Thanks ,Stan, for your reflections on our weak Catholic Identity at this moment in time. This has been a very worrying point for me over the last number of years. To rediscover our identity we must return to the source, Jesus. He taught us by word and example that the Biblical message is summed up in one word, LOVE, love of God and love our fellow human beings. Our identity must be built upon and around that sacred word. We must not impoverish it by reducing it to mere sentimentality or even charitable handouts but LOVE as Jesus presents it to us in the Eight Beatitudes, is very concrete and very down to earth. If the Year of Mercy is just about opening and closing Holy Doors then we have missed the whole point of what Francis is doing and teaching. Mercy, justice, peace, compassion and simplicity transformed into concrete action is LOVE. This is our identity and it has nothing to do with external trappings. It forces us to embrace the social dimension of the Gospel and put into practice the social teaching of the Church throughout the ages and more especially since the Industrial Revolution. This is not optional, it is what and who we are as a Church. To backtrack on this is to destroy our identity.
    Here in Brazil we have had the perfect example of all this. Under the leadership of Helder Càmara and Cardinal Arns the Church had a very clear and strong identity, both for those of us on the inside and for those who were not members of our Church or any Church but looked to us for direction in the face of such huge social challenges. Can we lose that identity? Yes, we can. Are we losing it? Yes, we are.
    In the years leading up to and following Catholic Emancipation the Irish Church gained an extraordinarily strong identity. This was due not just to the number of churches built throughout the country but, I suggest, to the herculean work of people like Nano Nagle, Catherine McAuley, Edmund Rice and a host of others in the fields of education, health and social services. How many people in Ireland today know the story/saga of the Foxford Woollen Mills? It was the brainchild of a courageous Catholic nun, Agnes Morrogh Bernard, who enlisted the help of a Northern Protestant Orangeman, John Charles Smith. This formidable pair pulled off one of Ireland’s most brilliant success stories. We bow down in reverence and gratitude. These women and men of such deep spirituality and commitment to love laid the foundations for the Ireland we have today. If we are to regain the strong Catholic identity they left us we must be prepared to love as they did.
    Tony Conry.
    tonyconry@uol.com.br

  2. Willie Herlihy says:

    I agree completely with John @1.
    I started primary school in the late 40’s We were taught that the Catholic Church, was the one true Church.All we required were, the Catechism and the precepts of the Church.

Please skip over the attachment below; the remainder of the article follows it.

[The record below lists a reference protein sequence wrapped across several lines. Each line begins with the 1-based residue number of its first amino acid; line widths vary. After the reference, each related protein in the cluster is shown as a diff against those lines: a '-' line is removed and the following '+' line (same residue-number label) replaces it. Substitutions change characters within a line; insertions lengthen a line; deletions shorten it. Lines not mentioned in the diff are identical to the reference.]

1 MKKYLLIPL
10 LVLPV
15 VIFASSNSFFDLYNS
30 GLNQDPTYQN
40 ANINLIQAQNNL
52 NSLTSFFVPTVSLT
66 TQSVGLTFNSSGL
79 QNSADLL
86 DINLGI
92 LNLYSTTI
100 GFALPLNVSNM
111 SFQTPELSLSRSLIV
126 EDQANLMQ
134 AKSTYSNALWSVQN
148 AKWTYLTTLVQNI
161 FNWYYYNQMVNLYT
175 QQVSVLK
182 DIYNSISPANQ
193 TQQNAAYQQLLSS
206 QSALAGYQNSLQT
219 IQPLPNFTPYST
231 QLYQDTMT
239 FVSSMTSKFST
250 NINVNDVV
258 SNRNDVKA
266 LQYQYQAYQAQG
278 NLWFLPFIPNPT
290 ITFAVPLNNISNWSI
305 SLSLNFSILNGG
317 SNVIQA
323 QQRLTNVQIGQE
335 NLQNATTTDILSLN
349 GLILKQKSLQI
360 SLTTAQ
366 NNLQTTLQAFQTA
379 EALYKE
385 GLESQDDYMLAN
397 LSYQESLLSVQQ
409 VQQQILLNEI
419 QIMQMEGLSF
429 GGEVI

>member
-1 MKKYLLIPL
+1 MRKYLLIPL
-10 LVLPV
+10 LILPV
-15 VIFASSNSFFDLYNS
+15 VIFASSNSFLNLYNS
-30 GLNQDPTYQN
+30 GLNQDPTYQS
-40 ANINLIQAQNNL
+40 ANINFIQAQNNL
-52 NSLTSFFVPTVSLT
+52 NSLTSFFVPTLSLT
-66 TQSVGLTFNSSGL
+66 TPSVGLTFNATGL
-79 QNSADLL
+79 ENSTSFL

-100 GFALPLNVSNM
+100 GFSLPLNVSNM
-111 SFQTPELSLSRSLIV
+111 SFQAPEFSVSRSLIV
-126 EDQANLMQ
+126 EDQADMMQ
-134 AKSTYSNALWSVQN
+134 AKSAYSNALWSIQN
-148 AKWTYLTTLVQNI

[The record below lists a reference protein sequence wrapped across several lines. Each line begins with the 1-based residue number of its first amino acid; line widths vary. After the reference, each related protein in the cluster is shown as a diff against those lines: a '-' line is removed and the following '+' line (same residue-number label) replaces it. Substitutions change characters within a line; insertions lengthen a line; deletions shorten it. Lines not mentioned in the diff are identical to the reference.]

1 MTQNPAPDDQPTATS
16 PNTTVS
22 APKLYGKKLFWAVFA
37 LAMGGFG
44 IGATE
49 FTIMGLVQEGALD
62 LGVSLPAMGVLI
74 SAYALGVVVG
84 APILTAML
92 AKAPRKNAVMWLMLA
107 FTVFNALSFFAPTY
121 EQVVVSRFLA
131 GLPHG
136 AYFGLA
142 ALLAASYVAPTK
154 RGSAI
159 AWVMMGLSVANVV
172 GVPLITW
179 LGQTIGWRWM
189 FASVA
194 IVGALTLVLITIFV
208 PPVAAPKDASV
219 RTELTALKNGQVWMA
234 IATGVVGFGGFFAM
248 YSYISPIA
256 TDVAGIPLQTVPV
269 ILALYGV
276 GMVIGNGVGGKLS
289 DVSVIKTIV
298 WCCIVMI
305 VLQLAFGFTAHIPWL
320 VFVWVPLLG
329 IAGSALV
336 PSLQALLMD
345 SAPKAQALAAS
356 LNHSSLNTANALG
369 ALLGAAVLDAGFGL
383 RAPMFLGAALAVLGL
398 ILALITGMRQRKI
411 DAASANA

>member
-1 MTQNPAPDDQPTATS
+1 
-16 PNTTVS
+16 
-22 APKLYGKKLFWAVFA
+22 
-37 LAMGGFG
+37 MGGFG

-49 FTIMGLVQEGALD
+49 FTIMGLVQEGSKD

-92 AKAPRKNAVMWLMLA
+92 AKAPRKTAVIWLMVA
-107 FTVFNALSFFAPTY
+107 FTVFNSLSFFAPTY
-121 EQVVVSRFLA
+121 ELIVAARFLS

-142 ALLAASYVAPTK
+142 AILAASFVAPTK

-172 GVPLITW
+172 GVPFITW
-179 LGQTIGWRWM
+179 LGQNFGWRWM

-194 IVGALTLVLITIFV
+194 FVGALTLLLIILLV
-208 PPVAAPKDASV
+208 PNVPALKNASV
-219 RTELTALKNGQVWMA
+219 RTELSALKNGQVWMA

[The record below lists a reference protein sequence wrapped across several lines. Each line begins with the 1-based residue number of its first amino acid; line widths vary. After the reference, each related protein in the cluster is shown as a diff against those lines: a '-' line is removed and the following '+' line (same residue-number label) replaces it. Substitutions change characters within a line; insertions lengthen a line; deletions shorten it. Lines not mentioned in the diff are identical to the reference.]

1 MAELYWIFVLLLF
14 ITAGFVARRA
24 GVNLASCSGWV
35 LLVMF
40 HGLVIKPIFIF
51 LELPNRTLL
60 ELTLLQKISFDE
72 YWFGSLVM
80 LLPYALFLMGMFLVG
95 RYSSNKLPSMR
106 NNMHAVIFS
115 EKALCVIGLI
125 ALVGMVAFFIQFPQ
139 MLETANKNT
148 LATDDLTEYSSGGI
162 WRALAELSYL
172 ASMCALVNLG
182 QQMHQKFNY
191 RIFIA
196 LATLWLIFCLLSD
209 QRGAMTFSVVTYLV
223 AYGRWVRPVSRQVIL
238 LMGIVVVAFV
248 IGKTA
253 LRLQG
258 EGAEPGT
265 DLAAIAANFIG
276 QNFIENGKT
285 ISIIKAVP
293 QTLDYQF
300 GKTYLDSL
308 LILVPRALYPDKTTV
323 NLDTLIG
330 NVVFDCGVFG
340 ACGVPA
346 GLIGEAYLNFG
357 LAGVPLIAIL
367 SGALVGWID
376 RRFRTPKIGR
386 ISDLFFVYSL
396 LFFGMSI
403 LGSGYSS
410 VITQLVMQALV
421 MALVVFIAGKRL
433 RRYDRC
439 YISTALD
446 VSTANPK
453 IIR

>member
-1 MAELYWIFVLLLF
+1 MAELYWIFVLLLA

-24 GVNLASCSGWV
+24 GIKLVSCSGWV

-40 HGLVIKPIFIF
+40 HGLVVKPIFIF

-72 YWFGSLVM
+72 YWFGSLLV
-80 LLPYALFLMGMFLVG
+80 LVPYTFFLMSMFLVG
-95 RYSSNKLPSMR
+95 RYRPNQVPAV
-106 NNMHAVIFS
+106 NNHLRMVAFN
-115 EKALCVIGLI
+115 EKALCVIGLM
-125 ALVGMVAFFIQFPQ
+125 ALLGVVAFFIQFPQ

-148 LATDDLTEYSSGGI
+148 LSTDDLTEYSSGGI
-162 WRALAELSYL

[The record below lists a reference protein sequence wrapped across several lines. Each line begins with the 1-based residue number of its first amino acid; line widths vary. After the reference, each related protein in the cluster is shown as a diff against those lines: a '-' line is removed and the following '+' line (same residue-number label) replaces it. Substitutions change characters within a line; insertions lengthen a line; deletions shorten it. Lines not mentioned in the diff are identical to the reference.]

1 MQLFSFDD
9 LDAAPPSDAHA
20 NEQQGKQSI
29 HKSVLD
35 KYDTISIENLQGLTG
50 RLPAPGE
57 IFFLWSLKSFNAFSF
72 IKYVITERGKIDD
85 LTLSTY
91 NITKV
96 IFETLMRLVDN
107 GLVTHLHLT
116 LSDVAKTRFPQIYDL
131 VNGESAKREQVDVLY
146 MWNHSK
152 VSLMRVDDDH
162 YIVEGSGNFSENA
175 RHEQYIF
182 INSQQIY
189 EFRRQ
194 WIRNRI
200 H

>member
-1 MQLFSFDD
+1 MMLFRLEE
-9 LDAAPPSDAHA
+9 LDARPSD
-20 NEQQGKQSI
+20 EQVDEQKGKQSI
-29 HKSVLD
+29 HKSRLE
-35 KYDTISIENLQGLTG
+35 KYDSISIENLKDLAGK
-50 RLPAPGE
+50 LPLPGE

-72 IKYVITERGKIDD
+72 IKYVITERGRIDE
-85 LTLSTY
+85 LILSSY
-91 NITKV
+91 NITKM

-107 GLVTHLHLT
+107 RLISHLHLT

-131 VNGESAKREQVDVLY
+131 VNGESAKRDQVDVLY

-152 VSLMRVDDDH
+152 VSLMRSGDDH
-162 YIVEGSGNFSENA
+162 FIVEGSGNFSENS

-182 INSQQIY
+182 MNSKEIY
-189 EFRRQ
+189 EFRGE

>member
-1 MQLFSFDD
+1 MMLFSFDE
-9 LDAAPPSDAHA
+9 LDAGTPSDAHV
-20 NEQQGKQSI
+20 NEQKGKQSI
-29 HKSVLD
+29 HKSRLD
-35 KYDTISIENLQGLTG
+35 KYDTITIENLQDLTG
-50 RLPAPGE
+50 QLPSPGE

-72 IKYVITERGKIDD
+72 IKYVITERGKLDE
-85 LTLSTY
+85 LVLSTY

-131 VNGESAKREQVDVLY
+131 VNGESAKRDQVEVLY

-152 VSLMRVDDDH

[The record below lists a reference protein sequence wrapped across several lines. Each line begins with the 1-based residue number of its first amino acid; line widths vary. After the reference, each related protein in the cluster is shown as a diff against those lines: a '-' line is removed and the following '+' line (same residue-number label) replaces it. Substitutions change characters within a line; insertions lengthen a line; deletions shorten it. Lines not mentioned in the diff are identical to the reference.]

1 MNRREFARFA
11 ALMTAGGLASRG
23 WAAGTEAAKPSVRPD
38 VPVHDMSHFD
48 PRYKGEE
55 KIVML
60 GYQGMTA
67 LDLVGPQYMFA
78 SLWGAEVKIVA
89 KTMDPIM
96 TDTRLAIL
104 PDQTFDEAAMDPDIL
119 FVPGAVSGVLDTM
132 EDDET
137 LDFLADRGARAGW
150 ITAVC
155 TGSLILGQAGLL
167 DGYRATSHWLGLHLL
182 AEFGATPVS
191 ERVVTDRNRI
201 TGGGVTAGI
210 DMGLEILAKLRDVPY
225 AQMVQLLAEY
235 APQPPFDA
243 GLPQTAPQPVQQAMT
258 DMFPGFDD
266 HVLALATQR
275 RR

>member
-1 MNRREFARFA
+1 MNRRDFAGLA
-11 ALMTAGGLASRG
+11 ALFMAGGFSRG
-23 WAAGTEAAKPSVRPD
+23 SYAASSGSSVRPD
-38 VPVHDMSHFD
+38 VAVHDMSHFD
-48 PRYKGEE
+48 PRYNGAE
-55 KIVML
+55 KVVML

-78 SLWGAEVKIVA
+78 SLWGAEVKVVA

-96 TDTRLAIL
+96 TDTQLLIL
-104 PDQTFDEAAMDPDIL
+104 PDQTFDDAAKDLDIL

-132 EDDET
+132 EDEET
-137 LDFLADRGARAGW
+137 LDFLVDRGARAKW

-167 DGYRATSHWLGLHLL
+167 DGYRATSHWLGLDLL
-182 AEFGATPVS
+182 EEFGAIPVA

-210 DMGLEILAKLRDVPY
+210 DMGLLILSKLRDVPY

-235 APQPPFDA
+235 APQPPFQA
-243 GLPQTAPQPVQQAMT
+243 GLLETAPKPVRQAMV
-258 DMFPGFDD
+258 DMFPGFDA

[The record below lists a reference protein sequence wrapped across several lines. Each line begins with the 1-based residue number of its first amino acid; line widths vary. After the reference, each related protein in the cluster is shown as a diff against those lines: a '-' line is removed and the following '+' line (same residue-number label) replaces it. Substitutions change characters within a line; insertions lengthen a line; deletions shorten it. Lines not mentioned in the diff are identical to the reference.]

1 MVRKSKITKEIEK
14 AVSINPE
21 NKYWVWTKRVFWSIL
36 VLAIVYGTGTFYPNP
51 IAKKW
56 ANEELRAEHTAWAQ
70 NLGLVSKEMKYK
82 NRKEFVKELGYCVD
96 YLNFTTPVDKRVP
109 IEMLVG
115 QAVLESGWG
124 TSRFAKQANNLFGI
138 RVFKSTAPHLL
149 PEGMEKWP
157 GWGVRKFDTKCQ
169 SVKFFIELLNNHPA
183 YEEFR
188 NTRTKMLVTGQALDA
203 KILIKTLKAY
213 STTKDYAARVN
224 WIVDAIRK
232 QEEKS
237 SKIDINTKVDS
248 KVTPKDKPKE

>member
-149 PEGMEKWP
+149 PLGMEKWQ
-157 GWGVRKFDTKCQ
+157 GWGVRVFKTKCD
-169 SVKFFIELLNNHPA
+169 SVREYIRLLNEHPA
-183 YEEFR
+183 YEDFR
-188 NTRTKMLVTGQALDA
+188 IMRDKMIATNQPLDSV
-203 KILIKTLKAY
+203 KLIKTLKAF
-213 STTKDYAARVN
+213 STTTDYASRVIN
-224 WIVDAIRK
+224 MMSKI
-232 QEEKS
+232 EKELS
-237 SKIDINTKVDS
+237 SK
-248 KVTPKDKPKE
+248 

The Bible was for Protestants.
    I am currently doing an Alpha course,there, the Bible and studying it, are central to Christianity.I am in my seventies and have just purchased my first Bible.
    I am one of the older generation, who had permanent damage done to them, in their formative years,when I was growing up, God was portrayed as a tyrant,we were to be punished for our sins with hell fire and damnation,
    Not being content with damaging me and my generation,they have SUCCESSFULLY destroyed the current 30 to 40 age group,by their putting the institution first, during the child sex abuse scandals.
    The young people are conspicuous by their absence from Sunday Mass.
    I really like John’s line and I quote “ Reading and studying the word of God is not central to catholic tradition 

  3. Disrespecting the bible : It seems the girl who threw the bible was not intentionally disrespecting the word of God. It was just a handy missile. Far worse is to know what the Bible contains and ignore it. Stan refers to losing Catholic identity. And tradition I assume. Catholic tradition does not regard the bible as highly as itself. You won’t find bibles in every seat in a Catholic church. Reading and studying the word of God is not central to catholic tradition – the tradition centres on ritual and “devotions”. There has been little or no interest ever in developing in ordinary people the wisdom the bible offers. The really important stuff is seen as what the priest does on the altar. Ritual. Catholics are “not allowed” to read the Gospel or to “preach”. The ordinary people are seen as followers – rather like the runners who followed Forest Gump in the film.
    Tradition has now the reading of generic prayers : “We pray for the sick” or immigrants, or whatever. Never anyone by name. You never hear prayers of thanks for blessings received. A catholic at Mass or a catholic in trouble will be as anonymous as is possible to be. Production line masses! Anonymous congregations in shifts! Who is to blame? The priest is the master of ceremonies.
    It may well be that permanent damage has already been done to the older generation of catholics. Stan now has a congregation of older people. The younger generations it seems do not want to be moulded into the kind of people their elders were moulded into. Who can blame them? Who wants to listen to doleful talk about embers?